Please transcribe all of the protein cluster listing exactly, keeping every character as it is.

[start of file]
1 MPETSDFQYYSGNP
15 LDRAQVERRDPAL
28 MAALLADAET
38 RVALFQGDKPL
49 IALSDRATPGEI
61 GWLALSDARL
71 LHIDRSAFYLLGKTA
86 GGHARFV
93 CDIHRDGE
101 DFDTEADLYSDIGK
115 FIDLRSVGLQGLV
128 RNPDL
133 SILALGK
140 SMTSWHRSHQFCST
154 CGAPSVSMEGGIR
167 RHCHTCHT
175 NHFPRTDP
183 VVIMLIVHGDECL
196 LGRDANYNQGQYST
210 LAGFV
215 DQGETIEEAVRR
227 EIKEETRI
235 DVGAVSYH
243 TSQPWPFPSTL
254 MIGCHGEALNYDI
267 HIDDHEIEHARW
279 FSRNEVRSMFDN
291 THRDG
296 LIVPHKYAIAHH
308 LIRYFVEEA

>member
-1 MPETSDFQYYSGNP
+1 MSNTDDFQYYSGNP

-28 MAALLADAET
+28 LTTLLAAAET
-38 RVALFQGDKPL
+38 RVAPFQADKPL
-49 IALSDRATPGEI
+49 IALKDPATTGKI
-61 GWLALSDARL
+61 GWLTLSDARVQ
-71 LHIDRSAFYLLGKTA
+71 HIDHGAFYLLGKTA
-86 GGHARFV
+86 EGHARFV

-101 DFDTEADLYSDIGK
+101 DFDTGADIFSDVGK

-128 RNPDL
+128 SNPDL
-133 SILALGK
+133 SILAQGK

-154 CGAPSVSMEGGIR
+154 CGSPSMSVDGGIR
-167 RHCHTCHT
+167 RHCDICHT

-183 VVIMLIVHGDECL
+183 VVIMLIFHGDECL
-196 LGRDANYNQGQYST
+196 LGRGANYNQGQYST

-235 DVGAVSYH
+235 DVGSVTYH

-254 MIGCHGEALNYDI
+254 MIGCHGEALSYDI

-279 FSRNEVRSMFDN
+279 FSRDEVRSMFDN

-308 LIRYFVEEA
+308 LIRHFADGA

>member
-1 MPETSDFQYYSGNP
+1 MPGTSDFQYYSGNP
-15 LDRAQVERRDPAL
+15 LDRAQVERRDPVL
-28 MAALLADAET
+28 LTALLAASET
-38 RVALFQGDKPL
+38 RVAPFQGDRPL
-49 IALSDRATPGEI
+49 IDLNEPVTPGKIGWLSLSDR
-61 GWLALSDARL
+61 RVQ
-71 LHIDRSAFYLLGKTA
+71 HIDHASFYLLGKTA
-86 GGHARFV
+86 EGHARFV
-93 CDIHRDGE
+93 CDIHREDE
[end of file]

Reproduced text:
1 MPETSDFQYYSGNP
15 LDRAQVERRDPAL
28 MAALLADAET
38 RVALFQGDKPL
49 IALSDRATPGEI
61 GWLALSDARL
71 LHIDRSAFYLLGKTA
86 GGHARFV
93 CDIHRDGE
101 DFDTEADLYSDIGK
115 FIDLRSVGLQGLV
128 RNPDL
133 SILALGK
140 SMTSWHRSHQFCST
154 CGAPSVSMEGGIR
167 RHCHTCHT
175 NHFPRTDP
183 VVIMLIVHGDECL
196 LGRDANYNQGQYST
210 LAGFV
215 DQGETIEEAVRR
227 EIKEETRI
235 DVGAVSYH
243 TSQPWPFPSTL
254 MIGCHGEALNYDI
267 HIDDHEIEHARW
279 FSRNEVRSMFDN
291 THRDG
296 LIVPHKYAIAHH
308 LIRYFVEEA

>member
-1 MPETSDFQYYSGNP
+1 MSNTDDFQYYSGNP

-28 MAALLADAET
+28 LTTLLAAAET
-38 RVALFQGDKPL
+38 RVAPFQADKPL
-49 IALSDRATPGEI
+49 IALKDPATTGKI
-61 GWLALSDARL
+61 GWLTLSDARVQ
-71 LHIDRSAFYLLGKTA
+71 HIDHGAFYLLGKTA
-86 GGHARFV
+86 EGHARFV

-101 DFDTEADLYSDIGK
+101 DFDTGADIFSDVGK

-128 RNPDL
+128 SNPDL
-133 SILALGK
+133 SILAQGK

-154 CGAPSVSMEGGIR
+154 CGSPSMSVDGGIR
-167 RHCHTCHT
+167 RHCDICHT

-183 VVIMLIVHGDECL
+183 VVIMLIFHGDECL
-196 LGRDANYNQGQYST
+196 LGRGANYNQGQYST

-235 DVGAVSYH
+235 DVGSVTYH

-254 MIGCHGEALNYDI
+254 MIGCHGEALSYDI

-279 FSRNEVRSMFDN
+279 FSRDEVRSMFDN

-308 LIRYFVEEA
+308 LIRHFADGA

>member
-1 MPETSDFQYYSGNP
+1 MPGTSDFQYYSGNP
-15 LDRAQVERRDPAL
+15 LDRAQVERRDPVL
-28 MAALLADAET
+28 LTALLAASET
-38 RVALFQGDKPL
+38 RVAPFQGDRPL
-49 IALSDRATPGEI
+49 IDLNEPVTPGKIGWLSLSDR
-61 GWLALSDARL
+61 RVQ
-71 LHIDRSAFYLLGKTA
+71 HIDHASFYLLGKTA
-86 GGHARFV
+86 EGHARFV
-93 CDIHRDGE
+93 CDIHREDE